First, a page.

However, ASUU in a tweet insisted that the funding should be implemented before the union suspends its strike action.

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READ: Federal Housing Authority gives debtors 21 days to pay up or have names published

READ: British Airways Pilots strike over pay disputes 

What you should know

Nairametrics earlier reported that ASUU had called off its 8-month-long strike. It said that the union took the decision after it agreed to accept government’s total payment of N70 billion and that the payment of their outstanding salaries must not be done through the Integrated Personnel Payroll and Information System (IPPIS).

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ASUU embarked on strike in March 2020, following its disagreement with the Federal Government over the funding of the universities and implementation of the IPPIS, which according to the union, negates the autonomy policy for the universities.

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ASUU, however, has its own developed and preferred payment platform, University Transparency and Accountability Solution (UTAS), which the government said it is looking into.

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Export of our products in West African sub-region now less competitive – MAN

President of the Manufacturers Association of Nigeria has lamented the less competitive nature of made-in-Nigeria products.

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Dangote group, CBN unification of exchange rate a welcome development-MAN

The export of made-in-Nigeria products in the West African sub-region has become less competitive according to the President, Manufacturers Association of Nigeria (MAN), Mansur Ahmed. He made this remark in a statement seen by Nairametrics.

According to Ahmed, MAN members are losing market share daily to other African countries due to the closure of the border, as the sub-region has now become less competitive.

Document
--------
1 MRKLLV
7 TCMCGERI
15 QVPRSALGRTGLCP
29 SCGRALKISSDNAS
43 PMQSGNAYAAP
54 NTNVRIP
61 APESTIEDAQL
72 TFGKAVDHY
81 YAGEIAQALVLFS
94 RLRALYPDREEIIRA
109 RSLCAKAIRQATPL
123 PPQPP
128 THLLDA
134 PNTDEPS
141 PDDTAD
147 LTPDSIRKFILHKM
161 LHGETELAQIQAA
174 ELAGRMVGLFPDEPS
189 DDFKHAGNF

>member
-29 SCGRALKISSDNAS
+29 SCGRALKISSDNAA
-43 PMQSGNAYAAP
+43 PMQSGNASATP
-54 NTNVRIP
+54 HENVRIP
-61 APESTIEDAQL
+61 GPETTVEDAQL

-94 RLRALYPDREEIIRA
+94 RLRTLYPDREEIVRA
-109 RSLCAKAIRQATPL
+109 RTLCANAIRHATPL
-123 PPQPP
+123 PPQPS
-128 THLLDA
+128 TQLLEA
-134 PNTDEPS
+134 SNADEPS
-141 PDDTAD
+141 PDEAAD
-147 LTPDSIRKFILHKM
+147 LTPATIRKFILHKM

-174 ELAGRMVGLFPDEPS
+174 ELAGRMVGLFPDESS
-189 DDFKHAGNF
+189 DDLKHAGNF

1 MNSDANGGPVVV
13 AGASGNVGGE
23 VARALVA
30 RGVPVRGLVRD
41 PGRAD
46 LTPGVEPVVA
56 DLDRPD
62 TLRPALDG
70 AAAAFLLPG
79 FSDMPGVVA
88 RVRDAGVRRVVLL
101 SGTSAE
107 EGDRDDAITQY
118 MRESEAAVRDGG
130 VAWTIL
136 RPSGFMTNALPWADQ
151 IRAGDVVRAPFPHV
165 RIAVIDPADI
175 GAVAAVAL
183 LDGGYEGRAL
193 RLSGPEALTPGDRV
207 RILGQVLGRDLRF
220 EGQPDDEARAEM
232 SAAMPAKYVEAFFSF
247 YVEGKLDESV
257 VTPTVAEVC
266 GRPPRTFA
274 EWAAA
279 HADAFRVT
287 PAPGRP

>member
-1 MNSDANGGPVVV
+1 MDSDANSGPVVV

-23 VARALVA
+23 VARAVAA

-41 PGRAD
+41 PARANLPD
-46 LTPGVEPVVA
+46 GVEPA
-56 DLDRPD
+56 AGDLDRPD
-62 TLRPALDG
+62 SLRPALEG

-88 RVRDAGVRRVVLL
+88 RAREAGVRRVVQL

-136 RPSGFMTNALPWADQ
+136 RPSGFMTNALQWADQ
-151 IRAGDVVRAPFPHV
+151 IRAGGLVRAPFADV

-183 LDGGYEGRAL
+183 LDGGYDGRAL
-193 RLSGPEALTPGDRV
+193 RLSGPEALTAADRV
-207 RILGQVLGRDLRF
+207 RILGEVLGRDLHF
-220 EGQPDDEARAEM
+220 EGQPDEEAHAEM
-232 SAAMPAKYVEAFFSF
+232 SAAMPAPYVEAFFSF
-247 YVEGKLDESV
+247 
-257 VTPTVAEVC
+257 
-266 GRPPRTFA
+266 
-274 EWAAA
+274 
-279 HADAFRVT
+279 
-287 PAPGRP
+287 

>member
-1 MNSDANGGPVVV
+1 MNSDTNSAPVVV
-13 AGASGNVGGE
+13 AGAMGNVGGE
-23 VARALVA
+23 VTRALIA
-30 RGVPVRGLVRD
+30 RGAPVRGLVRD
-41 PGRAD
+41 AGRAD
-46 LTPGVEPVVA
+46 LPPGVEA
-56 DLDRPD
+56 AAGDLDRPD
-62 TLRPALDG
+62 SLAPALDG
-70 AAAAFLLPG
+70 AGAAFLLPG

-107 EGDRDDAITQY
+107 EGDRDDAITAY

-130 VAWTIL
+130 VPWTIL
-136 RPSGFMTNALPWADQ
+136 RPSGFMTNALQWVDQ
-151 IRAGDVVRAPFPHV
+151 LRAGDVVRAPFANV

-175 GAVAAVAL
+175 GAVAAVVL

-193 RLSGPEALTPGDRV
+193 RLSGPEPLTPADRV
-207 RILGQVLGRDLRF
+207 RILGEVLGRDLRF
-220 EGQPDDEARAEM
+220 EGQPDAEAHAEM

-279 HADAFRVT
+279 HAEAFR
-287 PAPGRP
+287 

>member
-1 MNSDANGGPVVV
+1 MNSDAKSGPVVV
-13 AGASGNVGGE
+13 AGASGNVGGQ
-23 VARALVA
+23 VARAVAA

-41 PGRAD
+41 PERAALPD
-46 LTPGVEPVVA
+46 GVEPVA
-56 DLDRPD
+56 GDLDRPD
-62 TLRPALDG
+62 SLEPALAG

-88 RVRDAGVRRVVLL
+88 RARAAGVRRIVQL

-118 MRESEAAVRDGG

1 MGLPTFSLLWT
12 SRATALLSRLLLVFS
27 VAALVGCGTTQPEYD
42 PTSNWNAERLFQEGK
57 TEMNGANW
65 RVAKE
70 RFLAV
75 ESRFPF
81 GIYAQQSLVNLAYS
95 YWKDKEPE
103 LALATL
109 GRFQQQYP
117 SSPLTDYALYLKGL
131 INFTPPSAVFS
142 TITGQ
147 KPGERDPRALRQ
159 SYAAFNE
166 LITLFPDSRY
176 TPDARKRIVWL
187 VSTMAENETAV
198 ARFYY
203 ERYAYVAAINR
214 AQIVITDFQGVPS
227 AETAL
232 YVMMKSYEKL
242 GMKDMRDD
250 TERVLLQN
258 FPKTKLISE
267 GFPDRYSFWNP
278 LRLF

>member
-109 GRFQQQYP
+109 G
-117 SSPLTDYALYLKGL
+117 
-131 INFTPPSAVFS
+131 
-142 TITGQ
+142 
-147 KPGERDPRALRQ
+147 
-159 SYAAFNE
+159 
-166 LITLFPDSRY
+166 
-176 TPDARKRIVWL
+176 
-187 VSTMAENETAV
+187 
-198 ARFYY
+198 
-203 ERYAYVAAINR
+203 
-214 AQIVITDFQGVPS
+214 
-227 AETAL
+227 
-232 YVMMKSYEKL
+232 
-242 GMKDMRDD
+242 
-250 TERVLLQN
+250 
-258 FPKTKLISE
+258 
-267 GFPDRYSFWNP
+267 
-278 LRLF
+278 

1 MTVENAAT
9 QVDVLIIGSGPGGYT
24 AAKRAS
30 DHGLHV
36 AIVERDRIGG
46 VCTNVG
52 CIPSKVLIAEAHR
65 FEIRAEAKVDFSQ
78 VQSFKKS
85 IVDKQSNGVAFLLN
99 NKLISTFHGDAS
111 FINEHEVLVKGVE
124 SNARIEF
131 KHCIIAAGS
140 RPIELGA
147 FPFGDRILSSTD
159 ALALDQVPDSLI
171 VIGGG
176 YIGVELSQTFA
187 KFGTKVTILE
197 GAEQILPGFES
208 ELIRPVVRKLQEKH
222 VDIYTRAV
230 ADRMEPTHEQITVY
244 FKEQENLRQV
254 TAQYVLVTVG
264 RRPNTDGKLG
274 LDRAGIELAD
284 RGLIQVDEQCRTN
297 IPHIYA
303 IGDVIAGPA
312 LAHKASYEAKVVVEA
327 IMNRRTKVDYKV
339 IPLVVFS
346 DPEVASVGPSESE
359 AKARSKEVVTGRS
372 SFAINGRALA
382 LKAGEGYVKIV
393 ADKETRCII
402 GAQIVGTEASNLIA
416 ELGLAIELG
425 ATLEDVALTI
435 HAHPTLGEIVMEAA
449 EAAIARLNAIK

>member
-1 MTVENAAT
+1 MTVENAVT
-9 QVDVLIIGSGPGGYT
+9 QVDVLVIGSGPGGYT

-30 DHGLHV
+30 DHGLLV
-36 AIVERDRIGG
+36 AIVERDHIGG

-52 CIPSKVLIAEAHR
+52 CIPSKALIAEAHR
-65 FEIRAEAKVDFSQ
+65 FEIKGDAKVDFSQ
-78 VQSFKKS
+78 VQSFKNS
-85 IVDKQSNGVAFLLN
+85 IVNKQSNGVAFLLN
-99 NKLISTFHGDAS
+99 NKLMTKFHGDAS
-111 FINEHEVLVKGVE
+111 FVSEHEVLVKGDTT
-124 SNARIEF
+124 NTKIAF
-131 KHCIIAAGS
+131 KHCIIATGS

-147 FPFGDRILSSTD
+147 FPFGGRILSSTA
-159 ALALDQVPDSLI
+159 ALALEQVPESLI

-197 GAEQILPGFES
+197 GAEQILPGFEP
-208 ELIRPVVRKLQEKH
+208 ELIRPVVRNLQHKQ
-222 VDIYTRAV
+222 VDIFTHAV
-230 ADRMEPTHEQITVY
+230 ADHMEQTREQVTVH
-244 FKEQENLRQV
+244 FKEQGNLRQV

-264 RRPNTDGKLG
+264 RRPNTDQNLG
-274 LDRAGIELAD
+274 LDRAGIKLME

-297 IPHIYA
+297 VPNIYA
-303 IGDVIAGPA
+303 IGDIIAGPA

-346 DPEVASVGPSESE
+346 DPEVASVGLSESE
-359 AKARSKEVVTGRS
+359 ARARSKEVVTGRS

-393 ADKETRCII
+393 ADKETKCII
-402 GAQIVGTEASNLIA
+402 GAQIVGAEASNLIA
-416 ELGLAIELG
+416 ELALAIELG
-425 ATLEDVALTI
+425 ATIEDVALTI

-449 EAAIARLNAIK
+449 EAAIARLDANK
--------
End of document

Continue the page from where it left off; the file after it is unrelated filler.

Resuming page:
READ: Finance Bill: No plans to increase tax — FG

READ: AfCFTA: Nigeria’s borders to remain closed till we can trust our neighbours- Trade Negotiator

He said,

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Major manufacturers of beverages, polypropylene bags, tobacco, cement, toiletries, and cosmetics industries were losing markets they had worked very hard to secure in the West and Central African region.

“These manufacturers were hoping to leverage their market share to secure a strong position in the African Continental Free Trade Area, which kicks off in January 2021.

READ: Nigerians pay heavy price as laptop scarcity bites harder

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“Since the closure, the association has conducted a research with its members, the outcome is that some sectors had considerable increase in their productivity, while some sectors recorded sharp decline.”

He emphasized that the export group of the association clearly suffered huge losses due to logistics issues occasioned by the closure, as it takes an average of 8 weeks for the carriers to ship and truck goods within countries in the same region vis-à-vis trucking through the land border, which takes an average of 7 to 10 days.

READ: Afreximbank’s African commodity index dips by 1% q-o-q in Q3 2020

The increased traffic through our seaport as a result of the closure has increased the perennial congestion at the Apapa and Tin Can Island Ports, leading to greater challenges for exporters and increased demurrage cost, as well as other port levies,” he added.

READ: Coalition of African lawmakers seeks debt relief for African states

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What it means

Nigeria’s President Buhari recently signed the Africa Continental Free Trade Agreement exposing local Nigerian manufacturers to the regional competition.

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  • Whilst border closures impact positively on local markets due to restrictions on imports, it is unhealthy for local businesses looking to export across borders to regional African countries.